Supraspinatus trigger points

The supraspinatus muscle is one of the muscles that makes up your rotator cuff. It attaches from the scapula to the humerus. It functions mainly to laterally rotate the arm as well as stabilize the shoulder joint. It also assists in abduction of the arm. This muscle can often harbour stubborn trigger points. These points refer pain into the shoulder, down the arm, into the elbow, and even into the forearm if irritated enough. These points can be effectively treated with trigger point massage therapy.

Trigger points in the pectoralis major muscle.

A very common muscle to become overloaded and damaged, and thus develop trigger points, is the pectoralis major muscle. This is the muscle that makes up the chest. It’s main functions are adduction and internal rotation at the shoulder. Poor rounded shoulder posture is a common cause of pec tightness and trigger points. trigger points in this muscle will produce pain felt into the front of the shoulder, the chest, and down the medial arm. If these symptoms occur in the left pec it can mimick heart pain. In women, these points can be a cause of breast pain and nipple hypersensitivity.

Tricep trigger points and elbow pain.

The triceps muscle is the main extensor of the elbow. It is the muscle in the back part of the arm and travels from the shoulder to the elbow. Trigger points in this muscle will cause pain when trying to straighten the elbow. Tricep trigger points refer pain into both the inside and outside of the elbow and are thus a common cause of both tennis and golfers elbow.

Trigger points in the scalenes

The scalene muscles are located in your neck. They function to stabilize the cervical spine against lateral movement and elevate the first and second rib to assist inspiration. These muscles are often overloaded and develop trigger points from pulling, lifting, and tugging movements, prolonged cough due to illness, shallow breathing mechanics, and poor neck posture. Trigger points in these muscles can refer in two finger-like projections into the chest, other common patterns are into the shoulder, scapula and down the lateral arm, into the thumb and index finger. The scalene can impinge on the brachial plexus causing nerve pain or numbness down the arm. This is called thoracic outlet syndrome.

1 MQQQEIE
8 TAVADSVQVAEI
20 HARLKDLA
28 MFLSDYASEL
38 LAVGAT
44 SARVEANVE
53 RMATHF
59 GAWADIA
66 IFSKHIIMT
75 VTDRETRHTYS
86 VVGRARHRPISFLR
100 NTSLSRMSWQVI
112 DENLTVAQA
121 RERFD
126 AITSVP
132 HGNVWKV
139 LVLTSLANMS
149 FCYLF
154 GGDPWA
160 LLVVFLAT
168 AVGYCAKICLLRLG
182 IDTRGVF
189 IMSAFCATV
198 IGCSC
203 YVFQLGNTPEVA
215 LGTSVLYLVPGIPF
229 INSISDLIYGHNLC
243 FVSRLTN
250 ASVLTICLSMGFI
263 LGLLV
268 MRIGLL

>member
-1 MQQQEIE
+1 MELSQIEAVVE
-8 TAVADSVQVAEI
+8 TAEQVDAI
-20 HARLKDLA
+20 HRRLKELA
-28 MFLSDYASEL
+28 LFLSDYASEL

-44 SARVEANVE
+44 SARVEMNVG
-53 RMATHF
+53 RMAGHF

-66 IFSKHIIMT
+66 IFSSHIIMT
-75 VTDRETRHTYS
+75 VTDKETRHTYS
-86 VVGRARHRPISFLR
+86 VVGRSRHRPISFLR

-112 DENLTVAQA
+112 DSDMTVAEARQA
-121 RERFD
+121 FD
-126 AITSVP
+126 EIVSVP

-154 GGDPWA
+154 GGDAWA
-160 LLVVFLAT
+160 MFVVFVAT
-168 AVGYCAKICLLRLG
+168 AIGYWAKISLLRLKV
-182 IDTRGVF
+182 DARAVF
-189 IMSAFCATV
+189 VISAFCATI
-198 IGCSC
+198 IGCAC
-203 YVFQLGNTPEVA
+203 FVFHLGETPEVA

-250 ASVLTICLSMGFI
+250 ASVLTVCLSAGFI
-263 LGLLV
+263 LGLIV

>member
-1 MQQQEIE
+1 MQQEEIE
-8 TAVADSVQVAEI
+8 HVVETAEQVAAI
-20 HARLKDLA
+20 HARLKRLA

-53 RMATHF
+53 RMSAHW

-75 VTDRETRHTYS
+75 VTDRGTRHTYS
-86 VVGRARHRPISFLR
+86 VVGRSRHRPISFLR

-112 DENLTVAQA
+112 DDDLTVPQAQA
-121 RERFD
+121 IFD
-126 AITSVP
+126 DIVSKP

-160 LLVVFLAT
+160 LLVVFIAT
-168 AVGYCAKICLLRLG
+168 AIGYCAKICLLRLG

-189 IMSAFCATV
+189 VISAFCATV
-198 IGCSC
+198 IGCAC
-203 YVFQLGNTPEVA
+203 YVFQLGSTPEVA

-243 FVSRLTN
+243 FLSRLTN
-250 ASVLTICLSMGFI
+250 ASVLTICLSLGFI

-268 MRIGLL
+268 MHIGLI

Why trigger point therapy?

People often think of a massage as a relaxing experience, something they might do occasionally, or give as a gift along with a trip to the spa. Trigger point massage therapy is another kind of massage used to treat pain and physical dysfunction. Trigger points can develop in people from all walks of life. They can affect people of all ages, office workers and labourers, elite and weekend athletes, post surgical patients, people with acute pain from injury and people with chronic pain. Trigger point massage therapy can treat a wide variety of physical conditions such as:

– Migraines

– back pain.

– sciatica

– Carple tunnel syndrome

– achy persistent pain

– pain from Fibromyalgia

– post surgical pain and scarring

– soft tissue injuries related to sports

– TMJ dysfunction

Trigger points in the infraspinatus and shoulder and arm pain.

The infraspinatus muscle is one of the muscles that makes up the rotator cuff. It functions to laterally rotate the shoulder and to stabilize the shoulder joint. Rotator cuff problems are common and can be caused by both acute injuries, or chronic repeditive movements, and poor posture. When this happens trigger points will form causing pain, refered pain, as well as stiffness and weakness. Refered pain from trigger points in the infraspinatus can be felt into the front of the shoulder and down the arm. Trigger points can also produce a sensation the the shoulder joint isn’t “sitting right”. Trigger points must be released to relieve these symptoms.